The US National Institutes of Health (NIH) will require grant applicants to report the sex of animals and cells used in preclinical studies, officials said today.
The shift could help to reveal differences in the ways that diseases affect males and females. Depression, for instance, more often causes anger in males and hopelessness in females; failing to account for this type of variation can skew research results. It can also be dangerous — last January, the US Food and Drug Administration halved the recommended dose of the sleep aid Ambien for women. Although the drug has been available for 22 years, researchers only recently discovered that women who take Ambien are at increased risk of accident.
The NIH has long recognized animal sex bias as a problem, says Janine Clayton, director of the agency’s Office of Research on Women’s Health (ORWH), who announced the agency’s new policy in a Nature commentary with NIH director Francis Collins.
A 1993 law requires that NIH-funded clinical trials include women, with few exceptions, and the numbers of participants recruited to such trials appear to have evened out over time. “If you look at NIH clinical research last year, over 50% of participants were women,” says Clayton. “It’s in the preclinical space where we haven’t seen a corresponding revolution.”
Much of this, she says, is due to a belief that the oestrus cycle affects the female animals’ physiology and throws off results; as a result, researchers tend to prefer male animals, though recent meta-analysis studies of literature have shown that this is not the case. (Some studies use female animals because they can be housed in groups, whereas male animals tend to fight unless given their own cages.)
Under the new NIH policy, which will begin to take effect in October of this year, grant applicants will have to describe how they plan to balance the sexes for cells and animals used in their studies. Clayton says that the NIH rules will not be so prescriptive as to require equal numbers of males and females, but both sexes must be represented. “This is more than a numbers game,” she says.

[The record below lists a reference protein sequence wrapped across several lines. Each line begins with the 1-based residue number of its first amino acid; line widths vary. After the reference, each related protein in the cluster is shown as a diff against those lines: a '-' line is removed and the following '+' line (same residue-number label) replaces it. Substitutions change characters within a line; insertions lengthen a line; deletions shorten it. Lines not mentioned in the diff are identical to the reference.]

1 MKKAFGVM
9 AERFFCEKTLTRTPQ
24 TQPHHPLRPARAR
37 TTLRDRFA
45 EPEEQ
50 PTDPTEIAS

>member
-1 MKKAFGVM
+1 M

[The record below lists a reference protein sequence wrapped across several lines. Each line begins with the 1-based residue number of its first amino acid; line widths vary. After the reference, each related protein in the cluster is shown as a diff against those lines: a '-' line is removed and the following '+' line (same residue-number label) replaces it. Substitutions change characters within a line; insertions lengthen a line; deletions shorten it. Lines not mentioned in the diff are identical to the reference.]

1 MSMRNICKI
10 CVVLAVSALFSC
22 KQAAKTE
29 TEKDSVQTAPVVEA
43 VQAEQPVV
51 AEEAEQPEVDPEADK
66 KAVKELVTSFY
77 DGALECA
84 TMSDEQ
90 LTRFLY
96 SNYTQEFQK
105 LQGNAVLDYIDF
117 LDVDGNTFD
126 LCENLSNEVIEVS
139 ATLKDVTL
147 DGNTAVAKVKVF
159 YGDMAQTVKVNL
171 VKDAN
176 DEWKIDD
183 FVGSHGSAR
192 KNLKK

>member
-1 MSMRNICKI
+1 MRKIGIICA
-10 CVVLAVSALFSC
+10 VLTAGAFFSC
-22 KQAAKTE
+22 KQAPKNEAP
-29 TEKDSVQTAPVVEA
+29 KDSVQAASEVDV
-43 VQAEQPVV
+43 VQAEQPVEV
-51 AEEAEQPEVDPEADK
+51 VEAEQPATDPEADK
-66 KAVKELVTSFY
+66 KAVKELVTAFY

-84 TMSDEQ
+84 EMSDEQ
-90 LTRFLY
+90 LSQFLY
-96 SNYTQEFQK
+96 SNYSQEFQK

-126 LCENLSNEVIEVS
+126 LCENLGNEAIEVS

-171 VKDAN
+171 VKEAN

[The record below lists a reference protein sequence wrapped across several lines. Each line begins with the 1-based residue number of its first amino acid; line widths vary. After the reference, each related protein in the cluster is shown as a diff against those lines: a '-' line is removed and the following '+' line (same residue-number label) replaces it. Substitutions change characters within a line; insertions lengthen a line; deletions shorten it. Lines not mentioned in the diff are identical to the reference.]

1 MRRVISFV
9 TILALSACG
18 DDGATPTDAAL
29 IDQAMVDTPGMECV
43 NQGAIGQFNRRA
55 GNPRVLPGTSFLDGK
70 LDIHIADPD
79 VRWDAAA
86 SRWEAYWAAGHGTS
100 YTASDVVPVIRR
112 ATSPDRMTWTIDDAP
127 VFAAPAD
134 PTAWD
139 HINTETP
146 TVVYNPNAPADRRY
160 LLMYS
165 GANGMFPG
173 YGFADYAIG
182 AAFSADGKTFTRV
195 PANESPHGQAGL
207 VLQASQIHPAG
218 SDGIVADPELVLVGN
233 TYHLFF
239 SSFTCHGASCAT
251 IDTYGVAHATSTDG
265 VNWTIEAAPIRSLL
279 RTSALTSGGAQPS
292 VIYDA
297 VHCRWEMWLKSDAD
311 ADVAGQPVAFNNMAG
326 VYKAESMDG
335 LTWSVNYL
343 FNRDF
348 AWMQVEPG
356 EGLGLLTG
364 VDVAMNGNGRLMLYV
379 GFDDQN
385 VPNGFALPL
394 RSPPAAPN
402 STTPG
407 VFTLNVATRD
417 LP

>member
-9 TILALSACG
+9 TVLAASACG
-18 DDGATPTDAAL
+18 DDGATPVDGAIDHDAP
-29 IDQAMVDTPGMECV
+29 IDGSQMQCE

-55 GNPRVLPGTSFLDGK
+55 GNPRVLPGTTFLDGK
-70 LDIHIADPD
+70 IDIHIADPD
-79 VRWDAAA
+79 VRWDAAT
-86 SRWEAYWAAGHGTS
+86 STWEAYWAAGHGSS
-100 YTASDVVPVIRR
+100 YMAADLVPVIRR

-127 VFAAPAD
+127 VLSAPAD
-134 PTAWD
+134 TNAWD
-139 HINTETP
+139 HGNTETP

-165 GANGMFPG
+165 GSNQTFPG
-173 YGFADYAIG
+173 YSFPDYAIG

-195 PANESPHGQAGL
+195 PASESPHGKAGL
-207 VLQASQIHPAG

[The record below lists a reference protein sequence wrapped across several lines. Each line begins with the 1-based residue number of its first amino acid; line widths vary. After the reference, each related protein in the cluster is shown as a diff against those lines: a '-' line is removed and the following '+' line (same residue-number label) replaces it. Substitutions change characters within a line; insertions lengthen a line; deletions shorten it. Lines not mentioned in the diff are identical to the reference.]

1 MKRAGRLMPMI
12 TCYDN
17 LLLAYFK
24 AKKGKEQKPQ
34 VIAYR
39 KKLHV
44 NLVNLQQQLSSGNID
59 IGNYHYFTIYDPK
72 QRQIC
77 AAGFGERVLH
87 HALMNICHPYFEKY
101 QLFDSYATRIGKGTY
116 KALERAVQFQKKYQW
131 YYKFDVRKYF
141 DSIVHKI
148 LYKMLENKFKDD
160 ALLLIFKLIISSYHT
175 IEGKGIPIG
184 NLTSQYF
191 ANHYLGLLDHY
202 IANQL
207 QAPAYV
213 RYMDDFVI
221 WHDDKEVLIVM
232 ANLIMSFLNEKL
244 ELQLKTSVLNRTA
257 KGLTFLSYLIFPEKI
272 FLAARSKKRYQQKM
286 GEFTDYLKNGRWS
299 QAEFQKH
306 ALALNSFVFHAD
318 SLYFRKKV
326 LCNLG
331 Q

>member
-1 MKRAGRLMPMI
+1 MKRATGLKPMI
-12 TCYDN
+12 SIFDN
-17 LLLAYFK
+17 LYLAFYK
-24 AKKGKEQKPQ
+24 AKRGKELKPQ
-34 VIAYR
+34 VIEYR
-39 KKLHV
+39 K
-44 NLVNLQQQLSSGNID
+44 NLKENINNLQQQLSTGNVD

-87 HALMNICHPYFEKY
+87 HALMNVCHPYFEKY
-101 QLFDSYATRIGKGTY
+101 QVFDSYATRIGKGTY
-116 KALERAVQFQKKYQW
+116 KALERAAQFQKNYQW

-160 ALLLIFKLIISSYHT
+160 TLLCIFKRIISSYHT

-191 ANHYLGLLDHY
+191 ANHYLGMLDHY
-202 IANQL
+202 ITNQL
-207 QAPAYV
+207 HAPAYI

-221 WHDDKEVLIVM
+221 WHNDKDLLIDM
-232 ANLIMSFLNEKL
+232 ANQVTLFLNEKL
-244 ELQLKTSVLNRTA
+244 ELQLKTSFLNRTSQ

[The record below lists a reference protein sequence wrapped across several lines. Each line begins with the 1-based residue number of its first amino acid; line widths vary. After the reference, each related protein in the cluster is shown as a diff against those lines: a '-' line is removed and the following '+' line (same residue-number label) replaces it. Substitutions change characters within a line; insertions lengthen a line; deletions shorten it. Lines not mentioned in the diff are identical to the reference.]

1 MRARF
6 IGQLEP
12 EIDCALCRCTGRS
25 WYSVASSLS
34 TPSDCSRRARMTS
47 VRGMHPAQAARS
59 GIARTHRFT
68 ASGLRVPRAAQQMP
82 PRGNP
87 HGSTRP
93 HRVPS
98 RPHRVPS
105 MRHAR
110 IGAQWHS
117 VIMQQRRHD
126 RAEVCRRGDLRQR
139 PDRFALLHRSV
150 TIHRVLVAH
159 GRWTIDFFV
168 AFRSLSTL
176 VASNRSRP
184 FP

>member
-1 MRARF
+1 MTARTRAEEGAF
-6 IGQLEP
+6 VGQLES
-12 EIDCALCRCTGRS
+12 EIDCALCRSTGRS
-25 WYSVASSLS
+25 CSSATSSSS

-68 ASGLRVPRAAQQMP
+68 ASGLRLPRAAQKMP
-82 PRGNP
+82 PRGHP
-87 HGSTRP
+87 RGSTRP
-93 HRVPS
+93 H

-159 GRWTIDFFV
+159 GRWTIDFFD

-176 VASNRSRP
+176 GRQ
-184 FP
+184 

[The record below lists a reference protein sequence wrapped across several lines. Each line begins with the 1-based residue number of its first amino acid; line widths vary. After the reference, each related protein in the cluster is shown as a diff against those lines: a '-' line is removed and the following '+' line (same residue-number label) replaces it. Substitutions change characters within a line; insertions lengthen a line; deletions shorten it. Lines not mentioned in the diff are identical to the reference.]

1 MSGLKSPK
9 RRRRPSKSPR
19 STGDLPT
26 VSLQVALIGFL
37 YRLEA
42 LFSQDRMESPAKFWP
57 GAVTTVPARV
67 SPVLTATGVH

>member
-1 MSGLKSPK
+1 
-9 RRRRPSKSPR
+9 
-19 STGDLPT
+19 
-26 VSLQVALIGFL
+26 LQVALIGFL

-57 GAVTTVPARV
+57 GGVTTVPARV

The NIH will monitor whether its grantees are complying with these plans “so we get pinged if there’s a problem,” says Clayton. There will be exceptions — research on reproductive organs, for example — but they will be few and far between.
In recent years, researchers have come to recognize the importance of sex differences in animal work, and many are actively including both sexes and reporting them in the methods of their papers, says Sherril Green, a comparative pathologist at Stanford University in California. She adds that pharmaceutical companies are also separating animals by sex early in the drug development process so as to avoid costly missteps such as the case with Ambien, which may have been avoided with more testing in women.
Yet the problem is bigger than just sex bias: factors such as age and genetic background can all greatly influence how an animal responds to a treatment. Brad Bolon, a veterinary pathologist at Ohio State University in Columbus, thinks the new NIH rules ignore the real problem. “By drawing so much attention to matter of sex, it avoids the whole crux of the issue,” which is too little transparency on the details of experimental design as a whole, he says.
Bolon also worries about added costs that may result from the new rules. To get enough statistical power to draw conclusions about each sex, researchers may need to double the number of animals used in the study. “Arbitrarily saying that research must be done in both sexes, especially early on, is going to take money out of testing truly novel hypotheses,” he says.
In recognition of such concerns, in 2013 the ORWH began offering funding supplements to grantees to allow them to add the appropriate number of animals to their studies. But Clayton says that this programme will probably be eliminated because investigators must now begin accounting for sex difference in their experiments from the very beginning.
Bolon says that a more direct way to persuade scientists to use both sexes in their research would be for journals to require reporting of certain variables in their methods sections. Many journals already have such guidelines, and Clayton says that NIH plans to work with journals so that sex reporting becomes the norm.
Editor’s note: a previous version of this story incorrectly referred to the “gender” of lab animals and cells rather than their “sex”.